Understanding and Managing Leg Ulcers: Causes, Symptoms, and Treatment Strategies

Understanding and Managing Leg Ulcers: Causes, Symptoms, and Treatment Strategies

The skin on the lower leg is dry, reddened, and itchy, with later brown pigment spots, weeping eczema, and hardening of the skin form. It creates an open spot that won’t heal. Almost a million people in Germany suffer from leg ulcers, primarily due to vein problems.

Occurrence of leg ulcers

Ulcus cruris tends to occur in old age and has serious economic consequences It is assumed that almost 15% of adult Germans have a chronic venous disease – the most common cause of leg ulcers. The treatment costs for venous leg ulcers alone are estimated at around 1.5 billion euros or 1-2% of the health insurance budget in Germany. As the population ages, these will likely increase over the next few years. Effective prevention and therapy are, therefore, important.

 

How does a leg ulcer develop?

Poorly healing, deep wounds on the lower legs are almost always caused by vascular diseases and not – as one might think at first glance – by a skin disease. The ulcer develops based on an undersupply of the tissue.

In more than 70% of cases, there is a venous disorder (Ulcus cruris venosum); in about 8%, an arterial disease (Ulcus cruris arteriosum); 14% are caused by simultaneous changes in the venous and arterial system (Ulcus cruris mixtum):

  • Venous leg ulcers (Ulcus cruris venosum): In the event of venous insufficiency or after a thrombosis, the blood backs up in the legs, which initially leads to water retention (oedema) and later also to hardening of the skin and connectivesss tissue. The back pressure continues into the capillaries, the finest blood vessels between arteries and veins. As a result, the blood flow slows down or stops entirely so that sufficient oxygen and nutrients can no longer be released from the blood into the surrounding tissue. The tissue swelling caused by the oedema makes the exchange of substances more complex, compressing the vessels from the outside.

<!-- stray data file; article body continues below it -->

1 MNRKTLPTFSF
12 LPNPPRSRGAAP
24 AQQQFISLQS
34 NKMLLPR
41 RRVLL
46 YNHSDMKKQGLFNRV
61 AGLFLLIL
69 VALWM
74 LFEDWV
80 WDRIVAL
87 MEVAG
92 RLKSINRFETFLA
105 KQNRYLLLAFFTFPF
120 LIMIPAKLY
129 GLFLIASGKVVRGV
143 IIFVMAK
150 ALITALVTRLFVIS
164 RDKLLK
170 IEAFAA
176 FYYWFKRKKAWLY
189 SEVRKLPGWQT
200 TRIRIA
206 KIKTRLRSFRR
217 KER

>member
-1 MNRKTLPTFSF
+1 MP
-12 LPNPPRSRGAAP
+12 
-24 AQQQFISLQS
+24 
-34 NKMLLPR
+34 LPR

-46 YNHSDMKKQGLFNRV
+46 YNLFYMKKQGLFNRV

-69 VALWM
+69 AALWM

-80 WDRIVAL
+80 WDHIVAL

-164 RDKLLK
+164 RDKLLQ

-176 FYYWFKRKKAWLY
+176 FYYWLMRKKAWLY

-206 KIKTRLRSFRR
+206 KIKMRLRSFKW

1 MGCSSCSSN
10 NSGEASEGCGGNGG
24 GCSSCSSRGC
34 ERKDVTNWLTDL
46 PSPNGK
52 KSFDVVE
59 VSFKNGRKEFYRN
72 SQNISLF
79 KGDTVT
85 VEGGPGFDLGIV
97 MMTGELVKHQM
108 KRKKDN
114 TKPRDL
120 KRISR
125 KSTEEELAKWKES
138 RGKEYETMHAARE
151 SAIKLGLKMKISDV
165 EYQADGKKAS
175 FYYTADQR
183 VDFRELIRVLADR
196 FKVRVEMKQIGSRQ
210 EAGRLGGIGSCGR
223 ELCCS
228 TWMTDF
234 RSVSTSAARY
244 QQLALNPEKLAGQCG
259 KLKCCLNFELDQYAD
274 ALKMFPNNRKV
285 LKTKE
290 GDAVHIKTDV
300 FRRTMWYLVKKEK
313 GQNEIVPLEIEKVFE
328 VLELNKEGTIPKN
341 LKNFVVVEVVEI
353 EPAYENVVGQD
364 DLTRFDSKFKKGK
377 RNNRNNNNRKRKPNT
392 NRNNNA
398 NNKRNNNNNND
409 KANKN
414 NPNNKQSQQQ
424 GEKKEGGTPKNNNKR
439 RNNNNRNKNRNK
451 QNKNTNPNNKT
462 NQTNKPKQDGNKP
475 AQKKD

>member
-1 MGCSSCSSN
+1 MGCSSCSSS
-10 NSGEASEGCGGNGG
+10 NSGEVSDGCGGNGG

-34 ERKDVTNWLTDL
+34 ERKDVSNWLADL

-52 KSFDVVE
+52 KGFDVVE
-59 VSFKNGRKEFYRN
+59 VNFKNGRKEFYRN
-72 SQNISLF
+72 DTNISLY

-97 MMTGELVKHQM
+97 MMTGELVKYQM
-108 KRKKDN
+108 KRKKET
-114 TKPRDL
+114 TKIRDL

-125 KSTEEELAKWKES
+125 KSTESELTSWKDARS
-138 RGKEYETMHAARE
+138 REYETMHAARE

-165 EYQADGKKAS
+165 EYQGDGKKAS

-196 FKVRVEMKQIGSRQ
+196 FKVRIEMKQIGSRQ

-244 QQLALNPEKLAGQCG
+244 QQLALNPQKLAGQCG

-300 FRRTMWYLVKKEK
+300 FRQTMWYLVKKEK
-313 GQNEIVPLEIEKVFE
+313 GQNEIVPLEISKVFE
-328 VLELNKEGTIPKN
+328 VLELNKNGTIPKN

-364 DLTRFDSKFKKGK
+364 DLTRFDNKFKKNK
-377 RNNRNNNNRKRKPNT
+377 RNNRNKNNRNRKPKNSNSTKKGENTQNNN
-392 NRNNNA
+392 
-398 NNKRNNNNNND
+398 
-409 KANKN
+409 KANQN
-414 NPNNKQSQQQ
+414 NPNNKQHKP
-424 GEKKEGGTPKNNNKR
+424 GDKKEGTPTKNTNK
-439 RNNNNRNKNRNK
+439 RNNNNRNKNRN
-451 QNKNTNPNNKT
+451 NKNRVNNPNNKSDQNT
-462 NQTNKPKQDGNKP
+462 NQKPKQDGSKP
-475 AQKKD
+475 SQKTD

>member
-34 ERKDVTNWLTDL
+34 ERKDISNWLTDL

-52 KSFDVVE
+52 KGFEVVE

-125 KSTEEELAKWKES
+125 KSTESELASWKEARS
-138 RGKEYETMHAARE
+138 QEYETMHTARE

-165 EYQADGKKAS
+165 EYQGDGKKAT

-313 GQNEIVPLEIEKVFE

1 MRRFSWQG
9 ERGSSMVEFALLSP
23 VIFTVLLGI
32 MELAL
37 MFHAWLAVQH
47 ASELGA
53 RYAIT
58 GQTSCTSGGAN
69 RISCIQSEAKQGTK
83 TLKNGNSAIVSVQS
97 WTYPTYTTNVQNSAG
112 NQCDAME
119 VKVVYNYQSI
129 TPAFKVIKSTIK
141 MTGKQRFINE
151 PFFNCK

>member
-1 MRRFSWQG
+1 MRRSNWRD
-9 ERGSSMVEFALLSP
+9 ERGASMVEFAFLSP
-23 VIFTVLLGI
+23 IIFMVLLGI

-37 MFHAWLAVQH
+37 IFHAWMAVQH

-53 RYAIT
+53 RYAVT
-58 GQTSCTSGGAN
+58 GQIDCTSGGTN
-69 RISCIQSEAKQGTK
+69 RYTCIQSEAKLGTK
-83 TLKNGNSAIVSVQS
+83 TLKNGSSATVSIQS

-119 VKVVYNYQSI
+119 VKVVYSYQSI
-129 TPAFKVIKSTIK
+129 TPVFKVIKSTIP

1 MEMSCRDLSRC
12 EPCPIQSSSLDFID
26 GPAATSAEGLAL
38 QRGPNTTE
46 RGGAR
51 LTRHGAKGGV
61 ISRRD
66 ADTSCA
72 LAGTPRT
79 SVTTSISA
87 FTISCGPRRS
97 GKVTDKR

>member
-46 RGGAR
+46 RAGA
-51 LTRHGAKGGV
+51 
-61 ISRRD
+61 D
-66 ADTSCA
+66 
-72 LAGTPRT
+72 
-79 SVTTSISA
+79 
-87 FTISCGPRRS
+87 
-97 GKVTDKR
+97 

• Arterial leg ulcer (Ulcus cruris arteriosum): In arterial vascular disease, hardening of the arteries leads to narrowing of the arteries up to complete closure of the arteries. This initially affects the small and smallest vessels. The surrounding tissue is also undersupplied, with the possible result of an ulcer.
  • Other forms: Less commonly, leg ulcers are caused by restricted joint function, e.g. of the upper ankle joint (arthrogenic congestion syndrome), infections (infectious ulcus), blood diseases (haematopoetic ulcus), cancer (neoplastic ulcer) or other diseases (e.g. ulcerative colitis ).

 

 

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